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WSM Mods

A very common topic among Weber Smokey Mountain (WSM) owners is modification or mods. The most common one, is adding another grate to “cross-hatch” the charcoal grate so that coal doesn’t fall through as quickly. That mod isn’t documented here but there is a very good step-by-step here.

That charcoal grate mod was the first one I did but the ones I’m going to show here, do three things:

  1. Add a hinge to the lid and body
  2. Replace the factory thermometer
  3. Replace the factory water pan

The Hinge

Image of installed WSM Hinges

Perhaps one of the most frustrating things when first using a WSM is being able to find a good spot to put down a hot lid from the smoker when loading or unloading food. The hinge modification was an easy decision, especially since I now run 2 WSMs for competition and catering. The company that makes the best quality hinge (that I can tell from my research) is Unknown BBQ. This is a very simple install and all you’ll need are the following:

  • 3 drill bits: 3/36″, 3/16″ and 1/4″
  • High heat black paint
  • Screwdriver with Phillips head
  • Drill

Rather than take you through the steps manually here, the video that I followed step-by-step is here. I highly recommend this mod as you will conserve space on your deck or cooking space by having the kettle lid remain on the kettle as you load and unload food.

The Temperature Gauge

So, replacing the temperature gauge on the WSM isn’t a critical thing to do, unless you’re doing competition. Since that was a primary means for me doing this mod, let me explain why. The 4″ Temperature Gauge from River Country is able to be tuned to the temperature of your grill, not the dome. There’s a few videos on how to do this online but the gist is, use a temperature probe (from Fireboard for example), and set that on your main grill grate. As the smoker temperature settles (I wait for 250F), there is a small nut on the back of the temperature gauge that you can tune directly to the same temperature as the grill grate probe. Now your dome thermometer reads grill temp rather than dome temp, which is much more important. Also – since I’m approaching old fart age, the big gauge helps me see temps better from a distance.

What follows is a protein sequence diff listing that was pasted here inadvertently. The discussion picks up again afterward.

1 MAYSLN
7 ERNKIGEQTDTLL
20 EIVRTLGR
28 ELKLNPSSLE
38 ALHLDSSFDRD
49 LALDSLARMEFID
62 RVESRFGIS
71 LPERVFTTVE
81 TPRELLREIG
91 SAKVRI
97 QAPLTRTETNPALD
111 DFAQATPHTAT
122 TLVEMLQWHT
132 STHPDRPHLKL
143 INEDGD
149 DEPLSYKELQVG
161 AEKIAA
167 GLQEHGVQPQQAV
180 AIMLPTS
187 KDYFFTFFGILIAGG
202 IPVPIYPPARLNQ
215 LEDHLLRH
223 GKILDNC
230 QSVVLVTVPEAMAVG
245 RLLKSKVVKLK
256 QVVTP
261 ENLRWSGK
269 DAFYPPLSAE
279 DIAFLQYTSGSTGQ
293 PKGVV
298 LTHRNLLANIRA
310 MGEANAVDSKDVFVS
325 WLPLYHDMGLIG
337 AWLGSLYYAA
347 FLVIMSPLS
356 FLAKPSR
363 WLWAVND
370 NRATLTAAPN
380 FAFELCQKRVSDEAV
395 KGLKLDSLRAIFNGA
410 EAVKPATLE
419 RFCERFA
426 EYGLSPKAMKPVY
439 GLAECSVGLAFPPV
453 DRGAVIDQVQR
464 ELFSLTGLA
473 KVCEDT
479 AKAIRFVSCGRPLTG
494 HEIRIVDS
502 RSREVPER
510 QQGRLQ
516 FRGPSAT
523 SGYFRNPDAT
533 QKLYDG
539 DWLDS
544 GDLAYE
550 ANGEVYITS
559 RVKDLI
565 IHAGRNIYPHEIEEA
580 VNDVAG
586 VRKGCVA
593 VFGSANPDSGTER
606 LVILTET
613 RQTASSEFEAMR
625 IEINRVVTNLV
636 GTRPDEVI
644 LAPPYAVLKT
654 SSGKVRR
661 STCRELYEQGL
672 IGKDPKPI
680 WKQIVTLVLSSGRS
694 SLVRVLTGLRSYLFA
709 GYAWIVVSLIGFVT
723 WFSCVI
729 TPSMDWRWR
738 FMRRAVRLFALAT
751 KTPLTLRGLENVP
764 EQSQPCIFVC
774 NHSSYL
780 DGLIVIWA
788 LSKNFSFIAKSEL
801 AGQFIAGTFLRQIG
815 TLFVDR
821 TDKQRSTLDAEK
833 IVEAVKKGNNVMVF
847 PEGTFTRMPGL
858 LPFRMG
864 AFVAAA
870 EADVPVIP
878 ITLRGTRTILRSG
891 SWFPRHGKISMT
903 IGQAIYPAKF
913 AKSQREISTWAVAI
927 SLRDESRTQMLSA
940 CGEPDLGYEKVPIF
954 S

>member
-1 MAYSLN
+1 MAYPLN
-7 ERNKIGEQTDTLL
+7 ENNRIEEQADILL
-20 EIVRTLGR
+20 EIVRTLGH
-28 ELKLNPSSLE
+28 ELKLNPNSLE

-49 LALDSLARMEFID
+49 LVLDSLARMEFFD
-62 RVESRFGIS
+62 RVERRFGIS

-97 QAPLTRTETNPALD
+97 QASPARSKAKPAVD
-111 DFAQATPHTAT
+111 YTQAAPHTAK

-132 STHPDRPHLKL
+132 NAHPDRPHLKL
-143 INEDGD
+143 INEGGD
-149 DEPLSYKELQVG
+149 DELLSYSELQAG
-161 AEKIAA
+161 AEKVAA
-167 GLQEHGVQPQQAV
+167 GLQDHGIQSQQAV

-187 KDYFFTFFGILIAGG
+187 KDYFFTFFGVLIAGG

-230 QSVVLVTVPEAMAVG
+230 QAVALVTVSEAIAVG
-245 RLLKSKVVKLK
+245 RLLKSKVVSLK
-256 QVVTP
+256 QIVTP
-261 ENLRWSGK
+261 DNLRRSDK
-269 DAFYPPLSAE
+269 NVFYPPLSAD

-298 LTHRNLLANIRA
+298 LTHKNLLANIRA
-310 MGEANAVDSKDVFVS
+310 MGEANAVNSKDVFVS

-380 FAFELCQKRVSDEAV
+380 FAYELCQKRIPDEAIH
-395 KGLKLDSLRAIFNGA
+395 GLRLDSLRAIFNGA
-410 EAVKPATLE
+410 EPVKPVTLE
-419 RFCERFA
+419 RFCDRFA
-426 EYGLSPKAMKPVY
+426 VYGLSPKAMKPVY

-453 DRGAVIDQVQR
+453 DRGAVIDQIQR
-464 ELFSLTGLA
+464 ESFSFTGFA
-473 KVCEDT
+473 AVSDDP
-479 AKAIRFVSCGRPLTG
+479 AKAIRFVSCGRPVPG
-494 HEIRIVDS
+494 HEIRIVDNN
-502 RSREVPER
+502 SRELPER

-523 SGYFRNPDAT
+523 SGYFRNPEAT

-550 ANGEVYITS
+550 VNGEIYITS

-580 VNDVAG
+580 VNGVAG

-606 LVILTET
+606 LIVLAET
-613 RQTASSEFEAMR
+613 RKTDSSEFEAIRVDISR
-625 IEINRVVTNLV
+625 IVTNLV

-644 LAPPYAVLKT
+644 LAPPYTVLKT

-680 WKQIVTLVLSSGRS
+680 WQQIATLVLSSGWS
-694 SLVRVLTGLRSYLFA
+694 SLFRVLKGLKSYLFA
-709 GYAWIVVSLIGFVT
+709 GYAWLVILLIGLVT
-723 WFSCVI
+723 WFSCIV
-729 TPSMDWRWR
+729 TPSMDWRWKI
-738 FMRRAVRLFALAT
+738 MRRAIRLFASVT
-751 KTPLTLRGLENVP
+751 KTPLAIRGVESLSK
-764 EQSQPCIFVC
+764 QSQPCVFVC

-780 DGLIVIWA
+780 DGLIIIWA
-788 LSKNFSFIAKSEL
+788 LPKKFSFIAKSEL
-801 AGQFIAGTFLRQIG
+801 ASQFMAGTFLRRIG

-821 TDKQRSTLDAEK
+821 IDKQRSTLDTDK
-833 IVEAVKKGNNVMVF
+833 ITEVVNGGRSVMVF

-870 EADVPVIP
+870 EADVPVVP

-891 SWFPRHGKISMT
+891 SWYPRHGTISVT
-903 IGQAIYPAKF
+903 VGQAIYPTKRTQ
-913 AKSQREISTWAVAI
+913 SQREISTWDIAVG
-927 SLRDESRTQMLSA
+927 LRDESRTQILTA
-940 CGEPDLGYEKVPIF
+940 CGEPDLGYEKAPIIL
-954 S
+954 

The Fire Dials

Image of installed fire dials

The water pan that comes stock in the WSM is the subject of much debate. Some pitmasters say using water is a requirement, where others say sand. Some others even say just wrap it in tinfoil and drop it in… My experience, having done all 3 is, you’re still left with an epic mess of drippings in a very hot pan. Enter the Fire Dial.

I saw this on the same website I bought the WSM hinges from and was intrigued. I watched a few videos including the main one from lavalock (the manufacturer) and they have some pretty compelling evidence to show that the fire dial is superior to the stock water pan for a few reasons:

  1. Better heat retention – it’s a stamped piece of thick stainless steel
  2. Better fuel consumption – apparently a 15 hour burn on 3/4 of a bag of charcoal
  3. Easier clean-up – flip over for the next cook where the most recent drippings will face the fire!
  4. Convection – the configuration of the stamped holes in the fire dial create a vortex of heat and smoke

I haven’t had a chance to test this yet, but will update this post with the results. Having spoken to a rep on the phone about this, all of his staff, including himself have replaced their water pans for the fire dial in the WSM.